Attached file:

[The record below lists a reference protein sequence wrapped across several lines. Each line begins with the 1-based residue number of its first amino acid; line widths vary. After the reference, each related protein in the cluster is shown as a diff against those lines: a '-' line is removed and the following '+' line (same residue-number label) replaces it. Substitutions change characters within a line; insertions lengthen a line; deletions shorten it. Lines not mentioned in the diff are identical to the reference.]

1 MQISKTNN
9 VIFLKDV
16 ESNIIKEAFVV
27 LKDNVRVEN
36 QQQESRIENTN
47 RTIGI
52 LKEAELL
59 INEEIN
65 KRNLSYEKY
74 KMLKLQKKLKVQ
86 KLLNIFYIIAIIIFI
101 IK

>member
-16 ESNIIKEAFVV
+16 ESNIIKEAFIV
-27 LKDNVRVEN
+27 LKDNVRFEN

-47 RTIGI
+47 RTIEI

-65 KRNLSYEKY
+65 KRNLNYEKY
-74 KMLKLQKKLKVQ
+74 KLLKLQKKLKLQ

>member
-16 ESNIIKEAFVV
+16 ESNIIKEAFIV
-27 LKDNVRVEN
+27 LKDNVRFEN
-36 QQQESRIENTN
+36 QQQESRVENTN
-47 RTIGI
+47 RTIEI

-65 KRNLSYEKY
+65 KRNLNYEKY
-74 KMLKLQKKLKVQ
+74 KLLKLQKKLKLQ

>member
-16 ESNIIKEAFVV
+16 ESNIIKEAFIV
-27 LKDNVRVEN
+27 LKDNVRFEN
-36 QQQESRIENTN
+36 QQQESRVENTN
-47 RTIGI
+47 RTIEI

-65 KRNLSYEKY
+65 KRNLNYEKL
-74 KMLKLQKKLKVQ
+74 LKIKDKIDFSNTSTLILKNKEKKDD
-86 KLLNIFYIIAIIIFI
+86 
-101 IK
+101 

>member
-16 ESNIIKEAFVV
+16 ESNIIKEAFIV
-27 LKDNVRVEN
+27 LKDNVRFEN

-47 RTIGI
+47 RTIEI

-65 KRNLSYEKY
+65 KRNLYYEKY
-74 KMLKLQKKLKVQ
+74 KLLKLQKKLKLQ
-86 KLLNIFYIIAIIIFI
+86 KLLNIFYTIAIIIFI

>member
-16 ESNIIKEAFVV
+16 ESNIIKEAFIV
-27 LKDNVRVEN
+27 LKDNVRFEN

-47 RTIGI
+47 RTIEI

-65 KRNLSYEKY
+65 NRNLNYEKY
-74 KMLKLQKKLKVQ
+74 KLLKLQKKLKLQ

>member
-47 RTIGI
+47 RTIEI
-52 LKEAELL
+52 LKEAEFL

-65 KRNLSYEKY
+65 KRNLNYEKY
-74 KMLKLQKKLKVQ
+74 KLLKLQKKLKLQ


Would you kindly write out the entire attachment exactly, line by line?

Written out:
[The record below lists a reference protein sequence wrapped across several lines. Each line begins with the 1-based residue number of its first amino acid; line widths vary. After the reference, each related protein in the cluster is shown as a diff against those lines: a '-' line is removed and the following '+' line (same residue-number label) replaces it. Substitutions change characters within a line; insertions lengthen a line; deletions shorten it. Lines not mentioned in the diff are identical to the reference.]

1 MQISKTNN
9 VIFLKDV
16 ESNIIKEAFVV
27 LKDNVRVEN
36 QQQESRIENTN
47 RTIGI
52 LKEAELL
59 INEEIN
65 KRNLSYEKY
74 KMLKLQKKLKVQ
86 KLLNIFYIIAIIIFI
101 IK

>member
-16 ESNIIKEAFVV
+16 ESNIIKEAFIV
-27 LKDNVRVEN
+27 LKDNVRFEN

-47 RTIGI
+47 RTIEI

-65 KRNLSYEKY
+65 KRNLNYEKY
-74 KMLKLQKKLKVQ
+74 KLLKLQKKLKLQ

>member
-16 ESNIIKEAFVV
+16 ESNIIKEAFIV
-27 LKDNVRVEN
+27 LKDNVRFEN
-36 QQQESRIENTN
+36 QQQESRVENTN
-47 RTIGI
+47 RTIEI

-65 KRNLSYEKY
+65 KRNLNYEKY
-74 KMLKLQKKLKVQ
+74 KLLKLQKKLKLQ

>member
-16 ESNIIKEAFVV
+16 ESNIIKEAFIV
-27 LKDNVRVEN
+27 LKDNVRFEN
-36 QQQESRIENTN
+36 QQQESRVENTN
-47 RTIGI
+47 RTIEI

-65 KRNLSYEKY
+65 KRNLNYEKL
-74 KMLKLQKKLKVQ
+74 LKIKDKIDFSNTSTLILKNKEKKDD
-86 KLLNIFYIIAIIIFI
+86 
-101 IK
+101 

>member
-16 ESNIIKEAFVV
+16 ESNIIKEAFIV
-27 LKDNVRVEN
+27 LKDNVRFEN

-47 RTIGI
+47 RTIEI

-65 KRNLSYEKY
+65 KRNLYYEKY
-74 KMLKLQKKLKVQ
+74 KLLKLQKKLKLQ
-86 KLLNIFYIIAIIIFI
+86 KLLNIFYTIAIIIFI

>member
-16 ESNIIKEAFVV
+16 ESNIIKEAFIV
-27 LKDNVRVEN
+27 LKDNVRFEN

-47 RTIGI
+47 RTIEI

-65 KRNLSYEKY
+65 NRNLNYEKY
-74 KMLKLQKKLKVQ
+74 KLLKLQKKLKLQ

>member
-47 RTIGI
+47 RTIEI
-52 LKEAELL
+52 LKEAEFL

-65 KRNLSYEKY
+65 KRNLNYEKY
-74 KMLKLQKKLKVQ
+74 KLLKLQKKLKLQ